Original Research

Economic empowerment of women in the informal African craft industry: The case of Tembisa

Louisa D. Jokia, Elana Swanepoel, Marius Venter
Journal of Economic and Financial Sciences | Vol 14, No 1 | a578 | DOI: https://doi.org/10.4102/jef.v14i1.578 | © 2021 Louisa D. Jokia, Elana Swanepoel, Marius Venter | This work is licensed under CC Attribution 4.0
Submitted: 02 May 2020 | Published: 07 January 2021

About the author(s)

Louisa D. Jokia, School of Economics, College of Business and Economics, University of Johannesburg, Johannesburg, South Africa; and, Centre for Local Economic Development, College of Business and Economics, University of Johannesburg, Johannesburg, South Africa
Elana Swanepoel, Centre for Local Economic Development, College of Business and Economics, University of Johannesburg, Johannesburg, South Africa
Marius Venter, School of Economics, College of Business and Economics, University of Johannesburg, Johannesburg, South Africa


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Abstract

Orientation: In Tembisa, within the Ekurhuleni Metropolitan Municipality, women sell woven baskets and traditional beaded accessories, trading informally. The baskets have both functional and aesthetic values, as they are used for interior decoration. The skill of weaving is passed on from generation to generation.

Research purpose: To investigate the business model used, the skills needed and the opportunities and support measures available to these craft traders to empower them to transition from being informal traders to becoming formal craft traders.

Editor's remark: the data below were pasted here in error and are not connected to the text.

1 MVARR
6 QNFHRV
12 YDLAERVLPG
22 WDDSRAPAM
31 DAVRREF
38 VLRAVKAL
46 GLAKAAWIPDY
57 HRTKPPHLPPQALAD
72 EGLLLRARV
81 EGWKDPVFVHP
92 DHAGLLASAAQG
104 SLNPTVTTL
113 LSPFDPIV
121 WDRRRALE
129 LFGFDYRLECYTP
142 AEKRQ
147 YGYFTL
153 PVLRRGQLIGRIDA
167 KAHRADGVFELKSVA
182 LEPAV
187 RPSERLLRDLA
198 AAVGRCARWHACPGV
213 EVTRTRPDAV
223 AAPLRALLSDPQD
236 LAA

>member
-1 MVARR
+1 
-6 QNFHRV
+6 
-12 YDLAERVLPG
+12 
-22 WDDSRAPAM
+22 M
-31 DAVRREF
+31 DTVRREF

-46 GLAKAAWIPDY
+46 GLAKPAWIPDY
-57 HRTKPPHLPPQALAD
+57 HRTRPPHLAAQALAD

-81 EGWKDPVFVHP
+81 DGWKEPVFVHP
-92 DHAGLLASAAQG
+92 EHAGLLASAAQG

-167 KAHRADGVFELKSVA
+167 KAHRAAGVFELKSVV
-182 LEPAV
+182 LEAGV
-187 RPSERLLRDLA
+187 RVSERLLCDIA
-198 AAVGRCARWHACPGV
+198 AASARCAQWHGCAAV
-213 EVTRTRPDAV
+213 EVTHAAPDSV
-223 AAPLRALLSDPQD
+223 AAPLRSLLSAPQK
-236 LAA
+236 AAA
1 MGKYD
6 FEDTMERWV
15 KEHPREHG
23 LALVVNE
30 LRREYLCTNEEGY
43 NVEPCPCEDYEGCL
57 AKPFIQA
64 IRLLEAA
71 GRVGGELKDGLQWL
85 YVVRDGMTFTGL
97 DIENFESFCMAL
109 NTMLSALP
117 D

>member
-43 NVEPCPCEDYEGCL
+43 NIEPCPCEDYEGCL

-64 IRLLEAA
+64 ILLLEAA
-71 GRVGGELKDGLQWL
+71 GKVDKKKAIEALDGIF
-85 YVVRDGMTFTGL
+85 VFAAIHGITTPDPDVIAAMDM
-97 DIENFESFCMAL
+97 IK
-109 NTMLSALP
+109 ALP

Motivation for the study: Little is known about the women who sell crafts informally in Tembisa. The literature has revealed that the majority of informal traders in South Africa are women from poor communities. It is not known whether opportunities, support measures and sources of funding are available in the local municipality and community to assist these craft traders in transitioning from the informal to the formal sector.

Research approach/design and method: A mixed-methods research approach was adopted. A quantitative survey using a structured questionnaire enabled data collection from 32 traders. Through in-depth interviews, information on current programmes by the Ekurhuleni Metropolitan Municipality and the Moses Molelekwa Centre were obtained.

Main findings: This research revealed that the African craft business is seasonal, depending on the supply of weaving material and cultural and other functions. Most of the traders were not South African and were not interested in transitioning from the informal to the formal sector. Both the municipality and the centre offered programmes to assist informal traders to transition from the informal to the formal sector.

Practical/managerial implications: Only a few of the respondents were South African. It is essential to ensure that the skill of weaving continues and be elevated to lucrative business. Owing to the fact that informal businesses purchase from formal business, government programmes should focus more on supporting informal business to be successful without requiring them to be formalised.

Contribution/value-add: The business model of the craft traders in Tembisa has been unpacked. Insight has been gained into their economic challenges and the measures that a local authority could implement to empower and assist these women.


Keywords

African craft; Ekurhuleni Metropolitan Municipality; empowerment; informal craft traders; local economic development

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